Apple to offer developers simple tools for monetizing iPhone appsApple's push into the mobile advertising space could include tools to allow developers to simply integrate advertisements into App Store software for the iPhone and iPad in the same manner that they add other graphical or interface elements to their apps.
Apple recently posted a new job listing seeking a "Senior Interactive Web Developer" for a position located in Boston. The job description provides some insight into Apple's future plans in the advertising business, stating that the iPhone maker seeks to "redefine" ads on mobile devices.
The position will have the person develop a front-end Web user interface for "Development of compelling, interactive digital advertising experiences." The Senior Interactive Developer will "be involved in client discussions, proof-of-concept coding, working with and adding to the existing framework, production deliverables and more."
"Strong web technology fundamentals are a must, but you have more," Apple added. "Youve worked with code libraries and frameworks and have extended them to suit your needs, sometimes creating your own."
The description may be enough to suggest that Apple, by designing a proprietary mobile advertising framework to be included as part of future versions of the iPhone Software Developers Kit, could make it as trivial for developers to add advertisement placements to their applications as it currently is to add buttons or interface controls.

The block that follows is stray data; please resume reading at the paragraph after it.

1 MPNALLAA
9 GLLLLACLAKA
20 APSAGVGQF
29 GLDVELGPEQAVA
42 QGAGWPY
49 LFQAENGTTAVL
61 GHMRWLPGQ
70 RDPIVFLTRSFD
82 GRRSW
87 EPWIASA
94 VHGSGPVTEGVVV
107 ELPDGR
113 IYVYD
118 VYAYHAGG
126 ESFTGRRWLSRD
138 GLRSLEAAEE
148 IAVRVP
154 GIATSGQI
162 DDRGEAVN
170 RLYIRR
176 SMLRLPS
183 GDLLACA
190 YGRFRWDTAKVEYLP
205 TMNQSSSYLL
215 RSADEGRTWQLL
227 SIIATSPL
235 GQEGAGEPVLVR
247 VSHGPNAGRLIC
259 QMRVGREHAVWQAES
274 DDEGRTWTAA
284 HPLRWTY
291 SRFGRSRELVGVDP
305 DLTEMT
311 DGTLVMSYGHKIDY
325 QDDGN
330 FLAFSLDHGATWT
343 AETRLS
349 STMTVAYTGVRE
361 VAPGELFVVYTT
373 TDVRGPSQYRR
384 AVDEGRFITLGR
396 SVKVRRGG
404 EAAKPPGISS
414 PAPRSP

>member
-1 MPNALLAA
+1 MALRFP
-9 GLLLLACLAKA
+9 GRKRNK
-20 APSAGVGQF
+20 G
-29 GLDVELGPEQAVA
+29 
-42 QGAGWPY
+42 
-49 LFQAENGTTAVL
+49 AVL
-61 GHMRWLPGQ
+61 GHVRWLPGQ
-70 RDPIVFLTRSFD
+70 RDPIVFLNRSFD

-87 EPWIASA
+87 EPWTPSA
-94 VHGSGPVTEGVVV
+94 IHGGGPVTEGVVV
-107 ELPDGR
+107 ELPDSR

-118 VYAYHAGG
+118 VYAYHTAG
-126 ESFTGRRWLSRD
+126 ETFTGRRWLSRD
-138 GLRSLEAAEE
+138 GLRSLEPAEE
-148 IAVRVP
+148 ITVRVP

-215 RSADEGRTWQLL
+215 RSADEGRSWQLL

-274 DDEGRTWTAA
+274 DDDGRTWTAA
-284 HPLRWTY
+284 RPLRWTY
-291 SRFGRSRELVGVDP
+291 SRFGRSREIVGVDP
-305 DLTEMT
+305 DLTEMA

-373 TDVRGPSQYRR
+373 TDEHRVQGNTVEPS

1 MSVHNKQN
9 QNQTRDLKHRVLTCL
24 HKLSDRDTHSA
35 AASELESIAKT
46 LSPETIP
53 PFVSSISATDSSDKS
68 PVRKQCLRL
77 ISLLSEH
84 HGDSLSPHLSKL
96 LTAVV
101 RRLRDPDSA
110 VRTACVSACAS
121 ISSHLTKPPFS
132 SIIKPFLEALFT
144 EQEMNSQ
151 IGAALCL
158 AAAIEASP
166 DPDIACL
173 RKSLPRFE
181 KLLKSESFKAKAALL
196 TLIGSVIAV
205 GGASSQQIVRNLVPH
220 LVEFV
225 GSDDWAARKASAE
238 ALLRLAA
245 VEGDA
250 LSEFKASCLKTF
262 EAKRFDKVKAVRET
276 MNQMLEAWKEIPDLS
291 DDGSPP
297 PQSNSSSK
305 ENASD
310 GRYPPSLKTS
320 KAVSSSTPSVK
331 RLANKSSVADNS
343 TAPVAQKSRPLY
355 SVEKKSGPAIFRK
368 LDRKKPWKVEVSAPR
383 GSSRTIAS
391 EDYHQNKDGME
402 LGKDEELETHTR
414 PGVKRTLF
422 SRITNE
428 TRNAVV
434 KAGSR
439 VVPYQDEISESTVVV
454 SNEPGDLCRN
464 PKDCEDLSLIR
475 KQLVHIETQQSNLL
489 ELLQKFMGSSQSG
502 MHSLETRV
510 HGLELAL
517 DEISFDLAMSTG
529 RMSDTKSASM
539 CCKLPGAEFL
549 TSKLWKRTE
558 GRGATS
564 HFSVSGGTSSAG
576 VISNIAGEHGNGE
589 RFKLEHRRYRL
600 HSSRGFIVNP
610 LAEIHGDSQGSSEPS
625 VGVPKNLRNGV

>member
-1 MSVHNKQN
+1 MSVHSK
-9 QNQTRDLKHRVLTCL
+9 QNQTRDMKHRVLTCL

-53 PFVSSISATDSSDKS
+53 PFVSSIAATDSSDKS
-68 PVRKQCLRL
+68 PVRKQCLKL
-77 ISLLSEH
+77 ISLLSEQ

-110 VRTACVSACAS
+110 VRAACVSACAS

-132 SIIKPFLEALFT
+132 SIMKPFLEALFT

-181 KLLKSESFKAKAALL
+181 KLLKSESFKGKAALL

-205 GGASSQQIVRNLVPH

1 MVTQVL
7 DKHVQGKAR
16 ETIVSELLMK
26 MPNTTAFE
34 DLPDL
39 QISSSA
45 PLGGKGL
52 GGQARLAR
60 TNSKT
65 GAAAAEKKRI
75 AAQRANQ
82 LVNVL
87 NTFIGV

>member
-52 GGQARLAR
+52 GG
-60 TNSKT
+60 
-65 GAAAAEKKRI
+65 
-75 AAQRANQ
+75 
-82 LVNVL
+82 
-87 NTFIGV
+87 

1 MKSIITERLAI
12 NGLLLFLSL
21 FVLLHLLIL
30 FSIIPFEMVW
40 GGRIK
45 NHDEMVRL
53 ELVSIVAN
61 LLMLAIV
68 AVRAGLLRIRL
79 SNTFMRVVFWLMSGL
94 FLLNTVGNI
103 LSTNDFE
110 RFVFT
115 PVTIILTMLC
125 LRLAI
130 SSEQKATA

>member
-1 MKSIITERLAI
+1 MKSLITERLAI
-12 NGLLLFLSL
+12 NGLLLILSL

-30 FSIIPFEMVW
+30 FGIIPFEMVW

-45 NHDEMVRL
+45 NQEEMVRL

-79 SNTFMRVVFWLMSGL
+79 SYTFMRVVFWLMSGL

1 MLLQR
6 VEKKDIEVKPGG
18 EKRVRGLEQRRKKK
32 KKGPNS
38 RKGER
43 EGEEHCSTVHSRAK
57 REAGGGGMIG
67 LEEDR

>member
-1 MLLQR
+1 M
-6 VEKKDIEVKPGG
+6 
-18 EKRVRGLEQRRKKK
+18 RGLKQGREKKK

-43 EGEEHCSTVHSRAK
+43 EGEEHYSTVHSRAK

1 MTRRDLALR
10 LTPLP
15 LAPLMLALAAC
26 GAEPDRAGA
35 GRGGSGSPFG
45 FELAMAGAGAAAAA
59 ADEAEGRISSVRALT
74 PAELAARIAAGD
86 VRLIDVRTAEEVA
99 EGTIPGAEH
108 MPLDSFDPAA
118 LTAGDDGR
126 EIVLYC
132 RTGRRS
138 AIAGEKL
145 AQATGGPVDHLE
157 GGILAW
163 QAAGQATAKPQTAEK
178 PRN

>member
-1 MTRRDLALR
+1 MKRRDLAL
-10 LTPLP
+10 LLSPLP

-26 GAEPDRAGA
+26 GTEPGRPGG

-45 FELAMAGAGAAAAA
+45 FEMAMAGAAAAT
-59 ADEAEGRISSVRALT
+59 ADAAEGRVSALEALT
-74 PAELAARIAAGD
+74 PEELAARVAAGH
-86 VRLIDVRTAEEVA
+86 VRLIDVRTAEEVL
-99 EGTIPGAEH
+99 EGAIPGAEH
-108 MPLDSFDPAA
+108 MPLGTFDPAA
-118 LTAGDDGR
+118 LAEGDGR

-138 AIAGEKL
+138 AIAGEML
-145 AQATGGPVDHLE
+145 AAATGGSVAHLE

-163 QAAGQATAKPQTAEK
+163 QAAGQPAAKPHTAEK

This would free developers to focus on improving the functionality and quality of their applications without worrying about monetization techniques, which would instead be handled by Apple and made accessible via simple function calls. Once implemented, it's also likely that Apple will offer developers — or the software publishers they work for — flexibility in customizing and filtering advertisements through an addition to the iTunes Connect web interface.
The details should come as no surprise following Apple's acquisition of mobile advertising company Quattro Wireless early this year. Andy Miller, former CEO of Quattro Wireless, was named vice president of mobile advertising with Apple.
Last month, Apple also hired two experienced mobile advertising employees for high-profile positions in Europe. In Apple's quarterly earnings conference call in January, Apple Chief Financial Officer Peter Oppenheimer said the purchase of Quattro Wireless was a step in allowing developers a "seamless way to make more money on their apps, especially free apps."
While Apple is new to the ad business, its App Store for the iPhone, iPod touch and iPad includes a wealth of free applications available that are often supported by advertising. And with the huge success of the App Store, now with more than 140,000 options and counting, Apple sees advertising as an important revenue opportunity in the company's future.
Prior to the Quattro purchase, Apple allegedly had discussions with competing mobile ad agency AdMob. That firm was eventually acquired by Google for $750 million, and the deal is pending approval from the U.S. Federal Trade Commission.
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